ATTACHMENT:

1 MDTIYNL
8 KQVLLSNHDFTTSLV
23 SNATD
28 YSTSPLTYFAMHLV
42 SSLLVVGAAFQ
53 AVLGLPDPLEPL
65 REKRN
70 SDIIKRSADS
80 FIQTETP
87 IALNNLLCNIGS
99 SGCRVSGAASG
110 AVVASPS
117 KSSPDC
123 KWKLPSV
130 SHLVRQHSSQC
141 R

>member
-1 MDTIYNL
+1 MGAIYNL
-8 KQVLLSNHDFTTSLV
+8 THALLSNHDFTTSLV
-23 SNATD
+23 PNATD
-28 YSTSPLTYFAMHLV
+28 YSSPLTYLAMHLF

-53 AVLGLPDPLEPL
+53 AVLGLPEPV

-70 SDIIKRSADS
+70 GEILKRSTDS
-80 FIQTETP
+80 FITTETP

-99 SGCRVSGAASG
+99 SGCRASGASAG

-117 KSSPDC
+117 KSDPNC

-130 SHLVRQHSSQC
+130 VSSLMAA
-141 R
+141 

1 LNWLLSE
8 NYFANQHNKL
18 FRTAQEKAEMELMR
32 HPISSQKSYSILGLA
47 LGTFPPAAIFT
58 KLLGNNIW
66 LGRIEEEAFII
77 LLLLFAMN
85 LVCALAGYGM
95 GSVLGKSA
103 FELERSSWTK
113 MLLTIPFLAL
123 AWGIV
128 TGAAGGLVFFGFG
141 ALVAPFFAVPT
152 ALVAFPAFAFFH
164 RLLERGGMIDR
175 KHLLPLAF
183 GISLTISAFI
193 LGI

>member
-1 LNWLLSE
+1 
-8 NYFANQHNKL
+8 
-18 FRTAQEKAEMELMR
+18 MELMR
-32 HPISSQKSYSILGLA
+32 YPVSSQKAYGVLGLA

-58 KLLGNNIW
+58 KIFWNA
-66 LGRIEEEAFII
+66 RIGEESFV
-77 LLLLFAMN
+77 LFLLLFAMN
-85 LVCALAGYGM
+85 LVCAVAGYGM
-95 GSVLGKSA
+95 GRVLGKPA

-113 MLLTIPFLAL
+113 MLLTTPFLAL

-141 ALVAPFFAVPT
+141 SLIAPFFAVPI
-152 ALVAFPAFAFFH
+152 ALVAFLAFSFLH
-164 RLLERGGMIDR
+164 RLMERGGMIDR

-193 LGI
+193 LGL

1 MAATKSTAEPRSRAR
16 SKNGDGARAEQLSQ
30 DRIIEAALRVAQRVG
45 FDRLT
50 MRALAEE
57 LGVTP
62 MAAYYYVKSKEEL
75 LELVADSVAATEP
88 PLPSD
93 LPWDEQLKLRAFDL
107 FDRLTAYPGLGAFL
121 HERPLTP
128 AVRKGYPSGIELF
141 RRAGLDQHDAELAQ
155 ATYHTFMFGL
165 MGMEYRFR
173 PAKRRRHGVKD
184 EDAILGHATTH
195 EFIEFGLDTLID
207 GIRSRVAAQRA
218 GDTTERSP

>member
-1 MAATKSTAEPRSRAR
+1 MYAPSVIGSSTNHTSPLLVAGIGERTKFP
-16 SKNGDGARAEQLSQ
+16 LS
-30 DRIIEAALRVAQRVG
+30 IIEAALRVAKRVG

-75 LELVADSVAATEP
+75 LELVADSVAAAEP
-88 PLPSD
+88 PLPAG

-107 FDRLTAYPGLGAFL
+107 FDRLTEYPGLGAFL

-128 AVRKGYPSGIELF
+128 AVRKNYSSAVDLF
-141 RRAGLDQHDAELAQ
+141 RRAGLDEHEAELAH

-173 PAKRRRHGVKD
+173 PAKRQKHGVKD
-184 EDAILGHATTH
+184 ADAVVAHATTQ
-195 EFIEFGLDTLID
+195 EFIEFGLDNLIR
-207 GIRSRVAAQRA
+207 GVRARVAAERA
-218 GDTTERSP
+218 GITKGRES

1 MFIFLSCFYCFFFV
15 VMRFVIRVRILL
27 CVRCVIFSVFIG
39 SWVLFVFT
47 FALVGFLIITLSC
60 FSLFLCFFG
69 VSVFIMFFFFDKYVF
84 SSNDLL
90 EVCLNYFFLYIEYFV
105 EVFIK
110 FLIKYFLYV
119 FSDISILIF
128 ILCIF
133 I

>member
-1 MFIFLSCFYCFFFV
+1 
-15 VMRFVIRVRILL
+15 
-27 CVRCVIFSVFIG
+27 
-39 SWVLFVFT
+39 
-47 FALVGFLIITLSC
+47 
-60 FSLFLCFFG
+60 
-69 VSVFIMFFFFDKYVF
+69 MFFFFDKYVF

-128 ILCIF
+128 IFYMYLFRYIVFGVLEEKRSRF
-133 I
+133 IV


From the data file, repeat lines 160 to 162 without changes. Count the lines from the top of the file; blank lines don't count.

-47 FALVGFLIITLSC
+47 
-60 FSLFLCFFG